Chicago Public Schools on Monday laid out details of what a longer school day will entail when it is instituted district-wide with the start of the new academic year this fall.
In its guidelines, outlined in a 25-page book, CPS advised principals that recess will be mandatory for all elementary school students, ABC Chicago reports. CPS worked with the VIVA Project to shape its recess proposal for the district.
"Recess is a key part of the full day and studies show that having time for recess not only promotes lifelong habits of healthy living, but also increases the likelihood of a student's success in the classroom," CPS CEO Jean-Claude Brizard said in a statement announcing that mandatory recess was coming down the pike.
(Scroll down to watch a report on the new CPS guidelines.)
Further, elementary school students will be spending more time on core instructional areas over the course of their new 7.5-hour-long day. That includes, depending on students' grade level, between 90 and 120 minutes on reading and writing, 60 and 80 minutes on math and between 40 and 60 minutes on science.
The plan includes six-and-a-half hours of instructional time, compared to an average of five hours and 45 minutes at most public schools currently, according to NBC Chicago.
Elementary school teachers will also have more prep time -- up to 60 minutes per day from 32 minutes, according to the Chicago Sun-Times. Arts and physical education were combined with both intervention and accelerated classes, which all entail between 90 and 140 minutes per day, dependent on grade level.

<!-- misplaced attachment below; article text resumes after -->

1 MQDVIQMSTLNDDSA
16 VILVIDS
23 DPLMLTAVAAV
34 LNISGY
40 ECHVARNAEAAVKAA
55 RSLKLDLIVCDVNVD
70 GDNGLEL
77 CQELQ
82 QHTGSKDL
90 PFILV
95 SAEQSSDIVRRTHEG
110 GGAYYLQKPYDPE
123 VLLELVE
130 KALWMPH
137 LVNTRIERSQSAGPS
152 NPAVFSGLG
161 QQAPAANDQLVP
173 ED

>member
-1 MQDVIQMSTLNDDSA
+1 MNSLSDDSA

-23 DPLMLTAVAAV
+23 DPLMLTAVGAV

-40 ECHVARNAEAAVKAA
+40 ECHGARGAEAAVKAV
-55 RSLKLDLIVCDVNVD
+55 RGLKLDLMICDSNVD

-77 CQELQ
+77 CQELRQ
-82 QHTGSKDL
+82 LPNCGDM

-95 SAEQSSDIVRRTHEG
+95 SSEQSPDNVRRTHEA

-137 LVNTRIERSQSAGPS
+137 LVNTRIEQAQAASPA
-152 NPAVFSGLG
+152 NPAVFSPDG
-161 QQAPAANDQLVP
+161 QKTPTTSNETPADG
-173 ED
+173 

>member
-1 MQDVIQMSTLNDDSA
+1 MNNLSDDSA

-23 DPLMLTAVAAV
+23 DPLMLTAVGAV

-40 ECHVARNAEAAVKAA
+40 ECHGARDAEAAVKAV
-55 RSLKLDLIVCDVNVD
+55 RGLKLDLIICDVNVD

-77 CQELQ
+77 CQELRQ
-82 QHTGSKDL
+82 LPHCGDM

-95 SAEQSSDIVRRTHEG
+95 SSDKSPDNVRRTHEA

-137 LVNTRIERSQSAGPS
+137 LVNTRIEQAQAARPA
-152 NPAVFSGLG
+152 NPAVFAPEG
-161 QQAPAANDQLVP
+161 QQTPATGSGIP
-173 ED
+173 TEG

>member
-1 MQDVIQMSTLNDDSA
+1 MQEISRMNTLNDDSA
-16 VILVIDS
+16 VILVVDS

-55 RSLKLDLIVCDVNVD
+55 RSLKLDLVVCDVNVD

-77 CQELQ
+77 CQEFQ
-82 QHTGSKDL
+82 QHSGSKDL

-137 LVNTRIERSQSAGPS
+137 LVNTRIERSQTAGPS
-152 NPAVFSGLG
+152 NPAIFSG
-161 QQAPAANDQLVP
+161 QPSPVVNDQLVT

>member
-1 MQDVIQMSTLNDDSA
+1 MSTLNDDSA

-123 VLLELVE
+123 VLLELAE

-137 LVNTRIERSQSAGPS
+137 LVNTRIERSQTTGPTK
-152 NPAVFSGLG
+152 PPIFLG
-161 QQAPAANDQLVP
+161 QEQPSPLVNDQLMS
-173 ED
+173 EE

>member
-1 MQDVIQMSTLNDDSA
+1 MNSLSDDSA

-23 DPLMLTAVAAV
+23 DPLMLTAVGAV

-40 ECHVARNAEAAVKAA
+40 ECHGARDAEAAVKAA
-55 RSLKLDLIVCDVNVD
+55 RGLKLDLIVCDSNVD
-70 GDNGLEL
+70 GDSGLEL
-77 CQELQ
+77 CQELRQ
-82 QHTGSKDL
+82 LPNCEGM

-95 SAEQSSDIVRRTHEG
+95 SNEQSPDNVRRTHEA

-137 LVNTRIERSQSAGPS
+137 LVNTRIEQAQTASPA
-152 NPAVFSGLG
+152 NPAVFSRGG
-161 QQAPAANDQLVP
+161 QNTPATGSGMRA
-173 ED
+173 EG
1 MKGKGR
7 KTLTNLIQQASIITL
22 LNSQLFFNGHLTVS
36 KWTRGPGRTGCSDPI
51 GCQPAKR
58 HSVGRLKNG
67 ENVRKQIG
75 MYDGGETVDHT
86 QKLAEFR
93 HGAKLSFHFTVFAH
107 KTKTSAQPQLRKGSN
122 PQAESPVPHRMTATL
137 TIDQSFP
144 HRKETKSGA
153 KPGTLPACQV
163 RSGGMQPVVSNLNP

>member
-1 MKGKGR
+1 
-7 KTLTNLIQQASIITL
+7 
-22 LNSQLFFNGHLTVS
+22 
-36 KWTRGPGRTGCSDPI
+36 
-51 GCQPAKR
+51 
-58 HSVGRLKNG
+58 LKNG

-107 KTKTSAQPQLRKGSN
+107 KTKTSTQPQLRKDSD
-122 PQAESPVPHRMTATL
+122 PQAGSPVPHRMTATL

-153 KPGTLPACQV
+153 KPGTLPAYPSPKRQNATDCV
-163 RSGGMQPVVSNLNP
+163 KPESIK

Thirteen CPS schools and 37 charters have already implemented the longer day at their schools, though their early adoption of the plan arrived in the midst of a heated battle between CPS and the Chicago Teachers Union, which accused the city of coercing teachers to approve the longer day.
Commenting on the guidelines, CTU vice president Jesse Sharkey said they have not seen a commitment to hiring the staff that will be needed to carry out the district's expectations. The union recently began to negotiate for higher pay in exchange for their longer work day.
"In my opinion it would be completely reasonable to ask for more pay for a longer day," Sharkey told the Sun-Times.
The union on Friday submitted its list of demands to CPS, kicking off what is expected to be a long period of contract negotiations, the Chicago Tribune reports. The union opted to keep most details of the negotiations private, for now, but compensation, class size and professional development days are expected to be up for discussion.
"While we cannot negotiate contract proposals and details in the news media, we can share with you the fact that we will be advocating for the practices, support and resources which our neighborhood schools need and which our students deserve," CTU President Karen Lewis said in a statement.
The Chicago News Cooperative reported last week that CPS's push for the longer school day has not come without a hefty price tag. The district, six months after pointing to a $712 million budget deficit as the reason it rescinded contractually-obligated 4 percent raises for its teachers, has spent nearly $10 million worth of financial incentives and grants for schools that have implemented the day earlier than required.
WATCH a report on CPS's guidelines for the longer day:
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